- A radiogenomic dataset of non-small cell lung cancer SCIENTIFIC DATA 2018; 5
- Benchmark of lncRNA quantification in RNA-Seq of cancer samples AMER ASSOC CANCER RESEARCH. 2018
Whole-exome sequencing reveals critical genes underlying metastasis in esophageal squamous cell carcinoma.
The Journal of pathology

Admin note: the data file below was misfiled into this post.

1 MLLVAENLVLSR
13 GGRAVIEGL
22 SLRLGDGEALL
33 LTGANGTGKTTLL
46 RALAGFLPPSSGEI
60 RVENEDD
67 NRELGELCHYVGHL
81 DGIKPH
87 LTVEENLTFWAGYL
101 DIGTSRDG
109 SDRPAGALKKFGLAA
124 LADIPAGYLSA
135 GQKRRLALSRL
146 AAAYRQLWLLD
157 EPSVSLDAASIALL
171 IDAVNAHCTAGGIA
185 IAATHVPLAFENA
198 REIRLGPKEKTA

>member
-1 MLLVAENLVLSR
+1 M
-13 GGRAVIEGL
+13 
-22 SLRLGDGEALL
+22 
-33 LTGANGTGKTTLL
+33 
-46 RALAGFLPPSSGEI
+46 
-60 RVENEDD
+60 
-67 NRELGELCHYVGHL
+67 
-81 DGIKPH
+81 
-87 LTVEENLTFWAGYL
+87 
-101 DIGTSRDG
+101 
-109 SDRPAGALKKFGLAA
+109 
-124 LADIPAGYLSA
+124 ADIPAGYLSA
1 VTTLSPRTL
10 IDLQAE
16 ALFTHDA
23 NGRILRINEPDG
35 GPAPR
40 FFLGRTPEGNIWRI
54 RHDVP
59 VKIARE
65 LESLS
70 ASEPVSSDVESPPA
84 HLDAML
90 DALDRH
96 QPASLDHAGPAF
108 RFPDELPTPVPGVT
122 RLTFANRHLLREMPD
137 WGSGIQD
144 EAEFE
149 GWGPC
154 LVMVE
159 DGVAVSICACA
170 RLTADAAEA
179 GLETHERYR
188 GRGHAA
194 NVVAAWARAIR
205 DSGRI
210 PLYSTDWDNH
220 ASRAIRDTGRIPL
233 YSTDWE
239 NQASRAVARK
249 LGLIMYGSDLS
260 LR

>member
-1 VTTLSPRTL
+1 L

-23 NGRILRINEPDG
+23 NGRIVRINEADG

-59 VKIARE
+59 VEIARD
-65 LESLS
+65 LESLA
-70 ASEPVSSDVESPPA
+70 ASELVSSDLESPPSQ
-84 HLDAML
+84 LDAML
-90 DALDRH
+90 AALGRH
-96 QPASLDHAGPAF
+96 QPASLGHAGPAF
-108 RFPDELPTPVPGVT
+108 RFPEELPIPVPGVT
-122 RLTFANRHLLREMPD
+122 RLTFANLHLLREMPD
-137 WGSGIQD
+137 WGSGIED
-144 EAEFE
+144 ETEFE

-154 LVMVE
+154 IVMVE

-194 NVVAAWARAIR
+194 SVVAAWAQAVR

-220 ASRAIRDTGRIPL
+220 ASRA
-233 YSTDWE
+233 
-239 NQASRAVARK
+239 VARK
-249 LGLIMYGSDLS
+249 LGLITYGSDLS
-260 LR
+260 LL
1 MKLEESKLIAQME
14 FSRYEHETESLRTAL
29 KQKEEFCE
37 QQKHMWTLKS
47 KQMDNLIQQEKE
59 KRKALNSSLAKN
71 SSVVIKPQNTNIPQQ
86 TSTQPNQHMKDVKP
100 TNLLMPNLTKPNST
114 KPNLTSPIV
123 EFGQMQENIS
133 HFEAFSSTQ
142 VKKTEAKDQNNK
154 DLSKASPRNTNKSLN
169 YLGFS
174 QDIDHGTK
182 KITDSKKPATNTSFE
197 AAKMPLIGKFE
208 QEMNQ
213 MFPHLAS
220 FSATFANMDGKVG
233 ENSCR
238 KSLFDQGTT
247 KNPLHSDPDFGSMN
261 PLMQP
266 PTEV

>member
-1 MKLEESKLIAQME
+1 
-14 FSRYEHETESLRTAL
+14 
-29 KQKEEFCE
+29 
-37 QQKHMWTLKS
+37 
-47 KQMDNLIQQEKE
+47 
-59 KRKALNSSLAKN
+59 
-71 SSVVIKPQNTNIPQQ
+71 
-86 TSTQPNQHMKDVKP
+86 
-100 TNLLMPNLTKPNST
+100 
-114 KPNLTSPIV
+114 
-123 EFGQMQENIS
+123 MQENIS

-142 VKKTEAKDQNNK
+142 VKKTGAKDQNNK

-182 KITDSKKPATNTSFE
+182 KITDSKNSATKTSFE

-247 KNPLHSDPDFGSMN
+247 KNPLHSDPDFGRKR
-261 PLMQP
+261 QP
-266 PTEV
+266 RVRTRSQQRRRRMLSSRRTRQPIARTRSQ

Esophageal squamous cell carcinoma (ESCC) is one of the most lethal cancers due to a high frequency of metastasis. However, little is known about the genomic landscape of metastatic ESCC. To identify the genetic alterations that underlie ESCC metastasis, whole-exome sequencing (WES) was performed for 41 primary tumors and 15 lymph nodes (LNs) with metastatic ESCC. Eleven cases included matched primary tumors, synchronous LN metastases and non-neoplastic mucosa. Approximately 50-76% of the mutations identified in primary tumors appeared in the synchronous LN metastases. Metastatic ESCC harbor frequent mutations of TP53, KMT2D, ZNF750, and IRF5. Importantly, ZNF750 was recurrently mutated in metastatic ESCC. Combined analysis from current and previous genomic ESCC studies indicated more frequent ZNF750 mutation occurred in diagnosed cases with LN metastasis than those without metastasis (14% vs. 3.4%, n = 629, p = 1.78 × 10(-5)) ). The Cancer Genome Atlas (TCGA) data further showed that ZNF750 genetic alterations were associated with early disease relapse. Previous ESCC studies demonstrated that ZNF750 knockdown strongly promotes proliferation, migration and invasion. Collectively, these results suggest a role for ZNF750 as a metastasis suppressor. TP53 is highly mutated in ESCC and missense mutations are associated with poor overall survival, independent of pathological stage, suggesting these missense mutations have important functional impact for tumor progression, and are, thus, likely to be gain-of-function (GOF) mutations. Additionally, mutations of epigenetic regulators, including KMT2D, TET2 and KAT2A, and chromosomal 6p22 and 11q23 deletions of histone variants, important for nucleosome assembly, were detected in 80% of LN metastases. Our study highlights the important role of critical genetic events including ZNF750 mutations, TP53 putative GOF mutations and nucleosome disorganization caused by genetic lesions seen with ESCC metastasis.